- A Fix to the Cottonwood Decision
In 2018, Congress passed a partial fix to the problematic 2015 Cottonwood decision, which essentially halts any forest management projects in the 9th Circuit on federal lands. However, the partial fix is set to expire in March of 2023. As such, it is critical that Congress pass S. 2561, a bill led by CSC Member Senator Steve Daines, to provide much-need relief to our public land managers by alleviating the costly procedural hurdles imposed by the Cottonwood decision. Recognizing the hindrances caused by Cottonwood, the Senate Energy and Natural Resources Committee passed the bill in July on a convincing vote of 16-4. A permanent fix to the Cottonwood decision is strongly supported by dozens of sporting-conservation and professional wildlife management organizations.
- Driftnet Modernization and Bycatch Reduction Act
The Driftnet Modernization and Bycatch Reduction Act (H.R. 404/S. 273) is a bipartisan bill that will eliminate the last of the large-scale, antiquated drift gillnet fisheries in the U.S. and assist fishery participants in shifting to more targeted and efficient gears. Large-mesh drift gillnets that target swordfish off California’s coast are a passive method of commercial fishing in deep waters that entangles not only swordfish but also results in the mortality of other important sportfish species, as well as marine mammals and sea turtles. This bill passed the Senate earlier this year under unanimous consent and we urge the House to add this legislation to the floor calendar. CSF credits Congress for passing the Driftnet Modernization and Bycatch Reduction Act in the 116th Congress, but unfortunately, the bill was not signed into law in January 2021.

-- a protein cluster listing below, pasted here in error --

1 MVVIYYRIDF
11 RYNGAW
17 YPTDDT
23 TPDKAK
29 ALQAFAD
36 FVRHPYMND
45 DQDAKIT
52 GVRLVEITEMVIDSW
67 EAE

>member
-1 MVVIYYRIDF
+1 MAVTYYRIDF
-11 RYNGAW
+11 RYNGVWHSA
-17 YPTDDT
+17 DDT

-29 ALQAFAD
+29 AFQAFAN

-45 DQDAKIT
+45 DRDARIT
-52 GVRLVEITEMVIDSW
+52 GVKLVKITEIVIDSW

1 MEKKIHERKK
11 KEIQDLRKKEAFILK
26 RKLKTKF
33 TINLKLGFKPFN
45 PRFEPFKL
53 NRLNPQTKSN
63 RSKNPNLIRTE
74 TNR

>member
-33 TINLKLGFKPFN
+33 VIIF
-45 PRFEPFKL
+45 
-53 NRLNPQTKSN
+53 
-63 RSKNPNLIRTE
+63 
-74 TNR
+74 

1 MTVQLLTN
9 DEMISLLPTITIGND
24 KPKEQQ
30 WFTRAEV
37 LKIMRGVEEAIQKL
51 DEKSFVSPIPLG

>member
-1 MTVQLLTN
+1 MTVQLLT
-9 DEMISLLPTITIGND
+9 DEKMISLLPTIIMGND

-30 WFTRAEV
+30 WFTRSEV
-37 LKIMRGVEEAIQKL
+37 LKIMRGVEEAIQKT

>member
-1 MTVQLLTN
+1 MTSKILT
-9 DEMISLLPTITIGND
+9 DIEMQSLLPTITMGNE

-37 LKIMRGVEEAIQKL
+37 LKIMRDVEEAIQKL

- Reinvesting in Shoreline Economies and Ecosystems (RISEE) Act
The RISEE Act (H.R. 9049/S. 2130) would help diversify federal conservation funding by dedicating a portion of the royalties from the development of offshore wind to coastal resiliency investments and dedicating more of the existing offshore energy production revenue from the Gulf of Mexico to support regional coastal restoration and resiliency projects. In July, the Senate Energy and Natural Resources Committee passed the RISEE Act on a strong vote, signaling strong support for coastal restoration efforts which have the added benefit of enhancing recreational fishing opportunities for coastal communities.
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Studies conducted at both the state and federal level have found that the number of hunters and trappers have been on a generally declining trend over the past several decades. To increase recruitment, retention, and reactivation (R3) of hunters and trappers, which initiative do you think would have the greatest impact?Vote Here
- Increase the number of states with discounted license tailored to specific groups. (6.04%)
- Increase access to public lands. (24.74%)
- Provide more information for new participants. (3.95%)
- Provide hands on opportunities to improve skills and knowledge. (12.95%)
- Engage youth through hunter and conservation programs in schools. (43.09%)
- I feel we have enough sportsmen and women and do not believe R3 programs are necessary. (9.23%)